India is taking major strides to expand its influence in Southeast Asia, a move that will allow countries to counter China’s dominance in the region.
“India certainly is becoming more ambitious in Southeast Asia. There is no doubt about it,” said Harsh V. Pant, vice president for studies and foreign policy at Observer Research Foundation, a New Delhi-based think tank.
It has also become “more forceful and more upfront” about its ties with the region, he added.
The growing rivalry between India and China is seen as influencing New Delhi’s strategic calculation in strengthening its presence.
For a long time, Indian leaders had been “hesitant and reticent” about the country’s role in the region, due to its own tensions with China along the Himalayan border, noted Pant.
Relations have been fraught since a border clash with Chinese forces in 2020, which killed at least 20 Indian soldiers, according to the Indian army.
“I think the understanding in New Delhi had been: Let’s not wade into waters where China might be more uncomfortable,” Pant told CNBC, adding that Beijing has “enormous potential to create trouble for India.”
Since China hasn’t “budged” on the border issue, India “now feels there has been no real return for its cautious attitude towards Southeast Asia,” he added.
India’s foreign ministry did not respond to CNBC’s request for comment.
In June, India’s external affairs minister Subrahmanyam Jaishankar highlighted the border conflict was affecting relations between the two countries.
Until Sino-India relations achieve “some sense of normalcy,” Pant said, New Delhi has few options but to ramp up ties with countries — “big or small around China’s periphery, to ensure it has some leverage.”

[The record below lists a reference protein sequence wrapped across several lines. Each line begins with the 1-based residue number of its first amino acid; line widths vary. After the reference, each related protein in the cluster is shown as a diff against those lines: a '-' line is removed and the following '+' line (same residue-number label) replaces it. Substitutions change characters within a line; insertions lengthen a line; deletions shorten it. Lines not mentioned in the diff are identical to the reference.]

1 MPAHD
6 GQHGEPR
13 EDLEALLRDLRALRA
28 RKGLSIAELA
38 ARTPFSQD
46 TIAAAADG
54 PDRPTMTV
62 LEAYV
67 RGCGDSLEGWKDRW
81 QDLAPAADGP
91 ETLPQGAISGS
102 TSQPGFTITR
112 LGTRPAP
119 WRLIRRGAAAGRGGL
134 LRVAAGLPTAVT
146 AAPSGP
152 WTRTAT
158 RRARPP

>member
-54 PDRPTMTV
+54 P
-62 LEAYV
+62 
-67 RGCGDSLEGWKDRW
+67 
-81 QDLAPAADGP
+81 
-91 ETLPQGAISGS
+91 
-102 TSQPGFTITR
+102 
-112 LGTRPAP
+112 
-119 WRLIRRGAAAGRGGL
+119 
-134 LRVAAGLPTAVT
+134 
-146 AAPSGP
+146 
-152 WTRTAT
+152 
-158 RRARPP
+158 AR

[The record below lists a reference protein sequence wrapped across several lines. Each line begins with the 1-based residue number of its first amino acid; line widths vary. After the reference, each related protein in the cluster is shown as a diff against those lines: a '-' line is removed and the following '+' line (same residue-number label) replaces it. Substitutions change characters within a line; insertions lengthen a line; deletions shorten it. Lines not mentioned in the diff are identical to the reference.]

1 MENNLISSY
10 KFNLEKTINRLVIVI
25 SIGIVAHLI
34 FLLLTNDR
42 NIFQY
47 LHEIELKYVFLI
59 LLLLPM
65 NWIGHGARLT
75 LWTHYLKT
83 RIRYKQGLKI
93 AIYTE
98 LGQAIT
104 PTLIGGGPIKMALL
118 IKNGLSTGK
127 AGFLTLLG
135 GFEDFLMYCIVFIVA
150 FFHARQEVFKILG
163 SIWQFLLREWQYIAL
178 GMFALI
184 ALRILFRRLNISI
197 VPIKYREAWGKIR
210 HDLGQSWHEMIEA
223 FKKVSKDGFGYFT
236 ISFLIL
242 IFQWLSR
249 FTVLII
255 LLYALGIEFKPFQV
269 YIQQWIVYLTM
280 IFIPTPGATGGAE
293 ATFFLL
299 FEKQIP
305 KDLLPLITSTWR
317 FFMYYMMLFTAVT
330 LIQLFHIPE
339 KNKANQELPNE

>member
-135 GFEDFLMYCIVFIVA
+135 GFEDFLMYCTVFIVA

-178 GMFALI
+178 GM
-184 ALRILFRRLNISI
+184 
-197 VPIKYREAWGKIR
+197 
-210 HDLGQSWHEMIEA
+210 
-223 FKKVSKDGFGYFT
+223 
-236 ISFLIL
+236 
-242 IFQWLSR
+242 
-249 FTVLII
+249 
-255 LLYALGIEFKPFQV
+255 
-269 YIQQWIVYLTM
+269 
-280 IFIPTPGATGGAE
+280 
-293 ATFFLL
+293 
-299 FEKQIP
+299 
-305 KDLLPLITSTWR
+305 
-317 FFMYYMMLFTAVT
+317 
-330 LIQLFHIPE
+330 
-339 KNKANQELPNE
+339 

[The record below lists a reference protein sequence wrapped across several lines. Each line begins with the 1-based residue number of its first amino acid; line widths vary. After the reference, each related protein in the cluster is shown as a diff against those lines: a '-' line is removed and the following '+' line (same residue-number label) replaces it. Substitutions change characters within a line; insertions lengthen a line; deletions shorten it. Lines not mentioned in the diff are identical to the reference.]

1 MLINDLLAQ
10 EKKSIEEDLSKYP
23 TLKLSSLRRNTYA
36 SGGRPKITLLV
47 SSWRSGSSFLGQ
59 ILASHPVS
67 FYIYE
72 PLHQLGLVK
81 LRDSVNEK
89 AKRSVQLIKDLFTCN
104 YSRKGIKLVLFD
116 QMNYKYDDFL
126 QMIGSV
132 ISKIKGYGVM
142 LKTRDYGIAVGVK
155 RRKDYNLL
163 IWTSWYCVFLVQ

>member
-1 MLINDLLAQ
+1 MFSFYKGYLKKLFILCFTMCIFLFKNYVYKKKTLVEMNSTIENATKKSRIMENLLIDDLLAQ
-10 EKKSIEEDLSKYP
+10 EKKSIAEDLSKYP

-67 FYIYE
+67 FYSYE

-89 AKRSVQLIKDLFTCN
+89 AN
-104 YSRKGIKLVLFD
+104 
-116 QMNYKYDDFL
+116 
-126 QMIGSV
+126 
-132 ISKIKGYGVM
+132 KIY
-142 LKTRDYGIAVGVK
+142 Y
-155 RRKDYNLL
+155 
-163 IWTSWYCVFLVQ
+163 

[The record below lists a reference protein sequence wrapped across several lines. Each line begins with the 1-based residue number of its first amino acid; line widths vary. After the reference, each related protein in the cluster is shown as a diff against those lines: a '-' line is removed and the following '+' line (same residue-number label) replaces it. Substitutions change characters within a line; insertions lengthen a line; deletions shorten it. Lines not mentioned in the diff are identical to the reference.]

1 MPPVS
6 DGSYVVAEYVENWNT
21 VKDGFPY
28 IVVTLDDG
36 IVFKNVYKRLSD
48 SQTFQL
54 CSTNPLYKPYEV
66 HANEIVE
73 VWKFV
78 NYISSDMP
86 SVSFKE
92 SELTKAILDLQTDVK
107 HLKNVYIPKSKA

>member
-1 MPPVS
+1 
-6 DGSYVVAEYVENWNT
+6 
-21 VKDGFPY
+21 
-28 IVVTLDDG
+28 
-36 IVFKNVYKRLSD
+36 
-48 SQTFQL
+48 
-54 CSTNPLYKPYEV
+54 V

In recent months, Prime Minister Narendra Modi’s government has stepped up its outreach to regional countries aimed at balancing Beijing’s aggression.
The move reinforces India’s ongoing comprehensive strategic partnership with Southeast Asia.
In June, New Delhi said it was giving a naval warship to Vietnam, in the latest sign of growing defense ties between both nations, said Satoru Nagao, a non-resident fellow at Hudson Institute, based in Tokyo.
“India also trains pilots and ground crew of fighter jets of the Vietnam Air Force. Indian naval ships visited Vietnam constantly,” he added.
Vietnam is now planning to buy supersonic missiles and surface-to-air missiles from India, said Nagao, who specializes in defense strategy, foreign policy, and security alliances.
“India’s ‘Look East’ policy began in 1991, well before China’s growing assertiveness was a real problem in Southeast Asia,” said Derek Grossman, a senior defense analyst at the Rand Corporation.
“But by 2014, when Modi turned the policy into ‘Act East,’ it was apparent that the region and world were dealing with a different kind of China — Xi’s China — which sought to flex its power more often and farther from Chinese shores,” he said referring to Chinese leader Xi Jinping.